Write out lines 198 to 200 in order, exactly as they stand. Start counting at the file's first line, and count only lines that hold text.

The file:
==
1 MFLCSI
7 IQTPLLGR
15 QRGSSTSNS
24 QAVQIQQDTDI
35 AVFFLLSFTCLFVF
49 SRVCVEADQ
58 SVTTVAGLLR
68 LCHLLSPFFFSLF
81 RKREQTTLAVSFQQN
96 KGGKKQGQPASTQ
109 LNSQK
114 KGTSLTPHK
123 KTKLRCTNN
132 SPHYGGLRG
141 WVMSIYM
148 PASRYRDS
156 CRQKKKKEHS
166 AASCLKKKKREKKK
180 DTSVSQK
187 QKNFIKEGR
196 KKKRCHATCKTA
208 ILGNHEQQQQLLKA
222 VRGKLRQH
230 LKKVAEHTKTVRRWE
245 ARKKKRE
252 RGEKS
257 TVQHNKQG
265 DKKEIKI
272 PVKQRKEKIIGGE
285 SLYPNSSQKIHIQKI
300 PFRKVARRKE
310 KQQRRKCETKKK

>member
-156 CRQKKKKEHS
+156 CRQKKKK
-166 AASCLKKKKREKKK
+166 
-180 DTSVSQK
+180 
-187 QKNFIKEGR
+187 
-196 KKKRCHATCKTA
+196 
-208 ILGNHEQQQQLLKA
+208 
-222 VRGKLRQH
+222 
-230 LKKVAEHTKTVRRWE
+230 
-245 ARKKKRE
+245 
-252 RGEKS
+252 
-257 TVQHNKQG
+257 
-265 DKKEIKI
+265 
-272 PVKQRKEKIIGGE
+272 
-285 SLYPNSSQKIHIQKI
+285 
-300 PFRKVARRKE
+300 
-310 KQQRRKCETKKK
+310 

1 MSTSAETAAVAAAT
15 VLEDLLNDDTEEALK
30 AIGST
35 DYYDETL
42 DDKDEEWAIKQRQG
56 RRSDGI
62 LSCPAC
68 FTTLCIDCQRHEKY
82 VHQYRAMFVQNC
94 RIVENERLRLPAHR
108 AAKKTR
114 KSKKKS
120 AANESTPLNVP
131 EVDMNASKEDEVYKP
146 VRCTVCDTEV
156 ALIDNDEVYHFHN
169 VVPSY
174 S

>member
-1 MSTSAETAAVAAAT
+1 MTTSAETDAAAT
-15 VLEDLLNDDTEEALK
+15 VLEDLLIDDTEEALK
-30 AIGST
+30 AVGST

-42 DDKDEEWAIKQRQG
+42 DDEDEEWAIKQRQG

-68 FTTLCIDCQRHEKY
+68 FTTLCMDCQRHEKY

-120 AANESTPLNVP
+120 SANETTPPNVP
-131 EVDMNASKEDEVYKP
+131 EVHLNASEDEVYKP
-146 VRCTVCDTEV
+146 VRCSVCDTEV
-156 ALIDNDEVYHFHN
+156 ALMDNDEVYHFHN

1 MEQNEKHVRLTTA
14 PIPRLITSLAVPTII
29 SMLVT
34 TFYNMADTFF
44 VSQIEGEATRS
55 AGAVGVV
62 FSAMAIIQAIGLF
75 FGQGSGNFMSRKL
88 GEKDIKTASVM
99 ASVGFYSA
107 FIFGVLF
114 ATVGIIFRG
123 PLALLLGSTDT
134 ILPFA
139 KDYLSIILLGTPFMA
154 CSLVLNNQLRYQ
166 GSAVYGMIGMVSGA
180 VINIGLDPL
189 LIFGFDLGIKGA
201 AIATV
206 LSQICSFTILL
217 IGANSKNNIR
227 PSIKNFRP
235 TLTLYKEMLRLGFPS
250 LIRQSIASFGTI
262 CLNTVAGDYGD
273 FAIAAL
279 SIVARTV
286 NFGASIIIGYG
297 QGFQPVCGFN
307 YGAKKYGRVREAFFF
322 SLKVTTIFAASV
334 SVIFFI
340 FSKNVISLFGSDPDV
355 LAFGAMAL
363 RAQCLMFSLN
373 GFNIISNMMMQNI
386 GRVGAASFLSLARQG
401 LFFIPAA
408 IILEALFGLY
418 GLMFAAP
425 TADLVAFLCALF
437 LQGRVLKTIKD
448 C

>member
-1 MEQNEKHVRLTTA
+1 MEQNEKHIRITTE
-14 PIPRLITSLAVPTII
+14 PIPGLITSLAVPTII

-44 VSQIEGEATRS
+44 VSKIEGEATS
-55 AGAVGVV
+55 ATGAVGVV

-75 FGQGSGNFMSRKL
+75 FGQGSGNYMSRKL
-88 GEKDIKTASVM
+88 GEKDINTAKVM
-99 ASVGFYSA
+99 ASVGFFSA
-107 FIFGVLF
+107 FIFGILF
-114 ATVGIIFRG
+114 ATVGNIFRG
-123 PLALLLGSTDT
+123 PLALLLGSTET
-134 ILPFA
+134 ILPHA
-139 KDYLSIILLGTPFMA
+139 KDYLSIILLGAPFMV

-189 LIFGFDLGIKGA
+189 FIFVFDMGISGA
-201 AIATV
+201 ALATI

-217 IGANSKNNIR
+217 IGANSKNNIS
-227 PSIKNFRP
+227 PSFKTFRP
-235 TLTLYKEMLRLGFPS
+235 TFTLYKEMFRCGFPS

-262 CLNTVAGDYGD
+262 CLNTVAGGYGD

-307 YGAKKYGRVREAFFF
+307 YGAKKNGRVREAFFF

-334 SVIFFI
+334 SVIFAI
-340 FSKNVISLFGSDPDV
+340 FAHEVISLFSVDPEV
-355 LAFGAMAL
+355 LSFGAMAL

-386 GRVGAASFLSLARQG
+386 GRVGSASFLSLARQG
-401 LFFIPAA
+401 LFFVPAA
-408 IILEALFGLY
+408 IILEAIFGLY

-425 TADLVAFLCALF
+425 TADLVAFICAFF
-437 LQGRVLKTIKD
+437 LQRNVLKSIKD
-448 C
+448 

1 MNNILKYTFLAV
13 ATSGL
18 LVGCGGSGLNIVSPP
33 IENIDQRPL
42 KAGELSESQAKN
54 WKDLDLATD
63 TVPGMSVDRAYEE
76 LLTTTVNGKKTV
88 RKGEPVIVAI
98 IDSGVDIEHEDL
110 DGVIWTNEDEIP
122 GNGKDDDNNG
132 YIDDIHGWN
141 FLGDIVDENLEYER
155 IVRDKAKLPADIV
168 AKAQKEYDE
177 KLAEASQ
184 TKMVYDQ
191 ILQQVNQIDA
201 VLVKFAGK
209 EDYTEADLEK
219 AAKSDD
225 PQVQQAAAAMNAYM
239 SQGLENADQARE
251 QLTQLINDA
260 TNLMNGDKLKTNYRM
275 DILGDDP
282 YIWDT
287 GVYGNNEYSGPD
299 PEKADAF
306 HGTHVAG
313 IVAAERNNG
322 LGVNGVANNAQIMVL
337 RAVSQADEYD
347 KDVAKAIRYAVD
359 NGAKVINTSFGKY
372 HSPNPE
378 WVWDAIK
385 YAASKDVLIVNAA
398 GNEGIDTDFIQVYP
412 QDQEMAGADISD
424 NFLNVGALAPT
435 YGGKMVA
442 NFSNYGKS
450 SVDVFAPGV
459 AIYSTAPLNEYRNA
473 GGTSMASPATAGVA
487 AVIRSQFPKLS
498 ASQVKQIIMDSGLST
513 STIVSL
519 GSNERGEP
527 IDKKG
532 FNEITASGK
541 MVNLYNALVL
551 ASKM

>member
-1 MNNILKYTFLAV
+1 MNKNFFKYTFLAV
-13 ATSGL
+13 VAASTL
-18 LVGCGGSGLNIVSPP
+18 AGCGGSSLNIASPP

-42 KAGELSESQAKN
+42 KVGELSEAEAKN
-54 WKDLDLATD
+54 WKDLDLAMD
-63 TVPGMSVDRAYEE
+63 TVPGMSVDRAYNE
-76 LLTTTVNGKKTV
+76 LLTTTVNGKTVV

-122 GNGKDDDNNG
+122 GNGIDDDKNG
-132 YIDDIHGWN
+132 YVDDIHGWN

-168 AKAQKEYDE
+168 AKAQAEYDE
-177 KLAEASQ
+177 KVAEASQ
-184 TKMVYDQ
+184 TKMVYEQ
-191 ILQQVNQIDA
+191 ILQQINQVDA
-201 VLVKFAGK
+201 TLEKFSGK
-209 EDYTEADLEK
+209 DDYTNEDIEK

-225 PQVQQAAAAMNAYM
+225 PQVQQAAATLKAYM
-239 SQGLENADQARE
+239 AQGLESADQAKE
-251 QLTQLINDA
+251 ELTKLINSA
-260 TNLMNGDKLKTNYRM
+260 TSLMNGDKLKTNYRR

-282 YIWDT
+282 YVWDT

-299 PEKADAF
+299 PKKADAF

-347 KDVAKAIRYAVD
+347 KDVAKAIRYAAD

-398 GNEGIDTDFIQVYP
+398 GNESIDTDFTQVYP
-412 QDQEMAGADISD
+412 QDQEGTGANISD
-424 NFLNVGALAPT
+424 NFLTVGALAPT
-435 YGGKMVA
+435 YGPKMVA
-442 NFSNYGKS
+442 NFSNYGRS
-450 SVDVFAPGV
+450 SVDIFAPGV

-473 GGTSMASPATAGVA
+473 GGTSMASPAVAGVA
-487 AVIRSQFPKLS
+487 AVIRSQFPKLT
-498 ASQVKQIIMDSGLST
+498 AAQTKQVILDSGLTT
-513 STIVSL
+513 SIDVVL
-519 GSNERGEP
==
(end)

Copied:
-425 TADLVAFLCALF
+425 TADLVAFICAFF
-437 LQGRVLKTIKD